WIA participants are subject to the requirements of the FLSA to the extent that the activities performed in the work experience constitute employment. A local grant recipient should ensure that the administrative entity makes determination regarding whether work experience is a training situation or an employment situation. The administrative entity should establish a process for making determination.

According to the Wage and Hour Division of the U.S. Department of Labor, Employment Standards Administration, if all of the following six (6) items exist, the work experience can be considered a training situation. The WIA participant is not an employee of the employer site if:

1.the training, even though it includes actual operation of the facilities of the employer is essentially a training experience similar to a vocational school;

2.the participant is primarily the beneficiary of the experience;

3.regular employees are not displaced and the experience is closely supervised/observed;

4.the "employer" that hosts the experience derives no immediate or significant advantage (and may experience an actual downside);

5.the participant is not necessarily entitled to a job at the conclusion of the experience; and,

6.there is mutual understanding between the participant and the host agency that the participant is not entitled to wages for this time because the activity is essentially a training experience.

If any of the above 6 conditions are not met, then the WIA participant must be considered an employee. If the worksite is relying on the participant to perform real work, i.e., to be productive, then the situation should be recognized as an employer-employee relationship. In this situation, the site employer is the employer of record. Participants must receive no less than the applicable state or federal minimum wages, related benefits are required and payroll taxes should be deducted. The employer of record will be responsible for paying all taxes and providing similar benefits as are available to other employees.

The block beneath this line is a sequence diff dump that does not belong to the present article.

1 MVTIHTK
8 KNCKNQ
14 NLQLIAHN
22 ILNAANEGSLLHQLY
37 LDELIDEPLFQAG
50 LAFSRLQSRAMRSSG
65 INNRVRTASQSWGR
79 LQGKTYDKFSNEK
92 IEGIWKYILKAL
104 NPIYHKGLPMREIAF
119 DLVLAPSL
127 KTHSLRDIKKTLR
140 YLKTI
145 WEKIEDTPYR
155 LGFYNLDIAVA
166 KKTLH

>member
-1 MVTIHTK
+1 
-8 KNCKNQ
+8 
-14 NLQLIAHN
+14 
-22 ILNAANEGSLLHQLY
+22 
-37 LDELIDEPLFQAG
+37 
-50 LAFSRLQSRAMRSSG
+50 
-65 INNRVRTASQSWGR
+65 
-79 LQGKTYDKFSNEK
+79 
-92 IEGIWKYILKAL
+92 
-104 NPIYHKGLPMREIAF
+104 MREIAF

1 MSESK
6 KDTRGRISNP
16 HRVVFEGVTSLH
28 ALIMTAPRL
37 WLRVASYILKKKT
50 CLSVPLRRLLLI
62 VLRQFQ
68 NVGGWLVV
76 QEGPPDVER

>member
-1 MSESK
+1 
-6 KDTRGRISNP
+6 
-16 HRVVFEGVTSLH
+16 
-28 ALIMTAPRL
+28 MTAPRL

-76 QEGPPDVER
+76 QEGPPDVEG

The WIA administrative entity or youth service provider has the option of being the employer of record for the youth participant. The administrative entity or service provider as employer of record is responsible for paying the participant and negotiating with the host site the activities that will be performed by the participant. The work experience may occur at the administrative entity or service provider location or the participant may be referred to a host site to receive the work experience. The host site is the location where work experience tasks will occur.

B.Unpaid Work Experience

Unpaid work experience is an activity exposing participants to the working environment, and an individual does not expect payment for tasks performed. An employer and employee relationship must not exist. The use of unpaid work experience should be limited.

For unpaid work experience, WIA funds may be used for incentives and/or a stipend for youth. Incentives and stipend encouraging successful completion are beneficial to youth.

Unpaid work experience participants may receive remuneration in cash or non-cash incentives. An incentive is remuneration to participants for successful participation and achievement of expected outcomes as defined in the individual service strategy (ISS). The incentive should equate to an achievement, and should be tied to training and education, a work readiness skill attainment and/or an occupation skill attainment goal identified in the individual service strategy.

Incentives for youth may include plaques, a certificate, gift certificates, and recognition banquets for participants, cap and gowns, class pictures, class rings, school supplies and/or calculators or a check.

WIA, title l is silent on using the term "stipend." A stipend is a fixed and regular small payment such as an allowance. Reasonable stipends are allowable expenditures for unpaid work experience for youth when the provision of stipend is included in the participant's individual service strategy. A youth may receive a stipend for an entire day if at least 51% of the youth's time is spent in unpaid work experience. For example, if a youth spends five hours per day in unpaid work experience and three hours in GED, the participant may receive a stipend for eight hours.

The incentives or stipend are determined by the WIB and funded by the WIA administrative entity. Stipends should be issued through a uniform payment system. Such incentives or stipend are not considered income for WIA eligibility purposes, not required to meet minimum wage requirements, are not to be dispersed as payroll, and income tax is not to be withheld.

C.Stand Alone Activities vs. Combination of Services